When therapists are asked how they’re addressing self-regulation and executive functions in their intervention, the answer is often that they’re using the Social Thinking® (ST) Program, in particular Zones of Regulation®.

Although these are good resources, there are many crucial differences between the ST programs and spark*. Most importantly, spark* focuses on building children’s foundation skills – body, cognitive and emotional self-regulation.

Many teachers and therapists want to leap in to deal immediately with the most obvious social and emotional issues in their students. That’s understandable but the children don’t have the body and cognitive self-regulation skills to be fully successful. The children need to have control of their bodies, learn to self-calm, take in information systematically, decide what’s most important, construct and express meaning, etc. before heading into complex social problem-solving. For example, if the child doesn’t know what’s most important to look at or how to put pieces of information together, s/he is less likely to benefit from instruction in social or emotional self-regulation. ST has some great handouts or materials but they assume that children have already mastered body and cognitive self-regulation as well as strong language and thinking skills.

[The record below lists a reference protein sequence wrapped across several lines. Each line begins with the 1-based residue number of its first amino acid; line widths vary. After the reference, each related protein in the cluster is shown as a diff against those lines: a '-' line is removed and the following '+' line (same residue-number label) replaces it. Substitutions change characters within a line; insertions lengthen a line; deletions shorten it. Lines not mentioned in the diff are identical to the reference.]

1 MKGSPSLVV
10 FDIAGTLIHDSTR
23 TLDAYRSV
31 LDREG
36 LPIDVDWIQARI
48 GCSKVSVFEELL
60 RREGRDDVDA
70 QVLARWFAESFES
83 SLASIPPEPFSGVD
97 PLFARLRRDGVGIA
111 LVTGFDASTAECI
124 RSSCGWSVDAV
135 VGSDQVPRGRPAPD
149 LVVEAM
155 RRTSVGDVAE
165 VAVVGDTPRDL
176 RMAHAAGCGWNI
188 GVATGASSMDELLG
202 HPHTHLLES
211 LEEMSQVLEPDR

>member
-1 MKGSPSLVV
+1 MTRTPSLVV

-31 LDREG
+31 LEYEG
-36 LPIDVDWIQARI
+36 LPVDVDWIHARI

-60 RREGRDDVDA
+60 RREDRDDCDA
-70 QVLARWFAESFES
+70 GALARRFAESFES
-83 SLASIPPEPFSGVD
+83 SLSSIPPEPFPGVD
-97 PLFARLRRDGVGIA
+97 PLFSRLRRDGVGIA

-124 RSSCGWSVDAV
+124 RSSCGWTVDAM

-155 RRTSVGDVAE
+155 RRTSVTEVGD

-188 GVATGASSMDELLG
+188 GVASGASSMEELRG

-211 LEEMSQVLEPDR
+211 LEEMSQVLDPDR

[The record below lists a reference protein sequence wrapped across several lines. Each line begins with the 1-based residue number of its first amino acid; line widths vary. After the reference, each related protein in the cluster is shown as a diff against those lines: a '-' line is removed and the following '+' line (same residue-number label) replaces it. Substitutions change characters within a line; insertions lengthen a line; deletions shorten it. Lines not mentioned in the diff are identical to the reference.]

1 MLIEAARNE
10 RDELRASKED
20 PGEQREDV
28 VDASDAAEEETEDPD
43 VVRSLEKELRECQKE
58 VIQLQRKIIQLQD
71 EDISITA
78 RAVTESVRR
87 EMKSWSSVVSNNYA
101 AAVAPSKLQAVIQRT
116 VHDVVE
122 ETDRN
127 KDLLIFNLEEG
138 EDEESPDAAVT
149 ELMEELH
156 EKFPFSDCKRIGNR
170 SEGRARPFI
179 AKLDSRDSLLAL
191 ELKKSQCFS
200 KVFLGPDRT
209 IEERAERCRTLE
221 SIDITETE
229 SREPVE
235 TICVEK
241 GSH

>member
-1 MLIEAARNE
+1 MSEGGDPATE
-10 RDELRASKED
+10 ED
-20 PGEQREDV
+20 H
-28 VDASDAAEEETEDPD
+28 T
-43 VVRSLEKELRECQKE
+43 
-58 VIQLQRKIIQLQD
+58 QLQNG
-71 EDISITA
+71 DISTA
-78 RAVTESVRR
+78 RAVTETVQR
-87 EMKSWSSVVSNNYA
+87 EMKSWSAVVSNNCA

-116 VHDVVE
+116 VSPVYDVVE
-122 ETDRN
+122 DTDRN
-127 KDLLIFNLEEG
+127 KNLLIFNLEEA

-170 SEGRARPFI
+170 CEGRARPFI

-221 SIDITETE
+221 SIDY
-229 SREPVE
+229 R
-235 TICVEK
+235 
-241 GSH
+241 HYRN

Work on body self-regulation first, then cognitive self-regulation and finally emotional self-regulation before social skills training.

It’s little wonder that outcomes of social skills training programs have been less than we’d hope. Children who’ve had social skills training typically use them only sporadically in everyday life++ It’s like there’s a disconnect between the social rules and behaviors and their application in daily life.

++ Bellini, S., Peters, J. K., Benner, L., & Hopf, a. (2007). A Meta-Analysis of School-Based Social Skills Interventions for Children With Autism Spectrum Disorders. Remedial and Special Education, 28(3), 153–162. https://doi.org/10.1177/07419325070280030401

++ Rao, P. A., Beidel, D. C., & Murray, M. J. (2008). Social skills interventions for children with Asperger’s syndrome or high-functioning autism: A review and recommendations. Journal of Autism and Developmental Disorders, 38(2), 353–361. https://doi.org/10.1007/s10803-007-0402-4

++ White, S. W., Koenig, K., & Scahill, L. (2010). Group Social Skills Instruction for Adolescents With High-Functioning Autism Spectrum Disorders. Focus on Autism and Other Developmental Disabilities, 25(4), 209–219. https://doi.org/10.1177/1088357610380595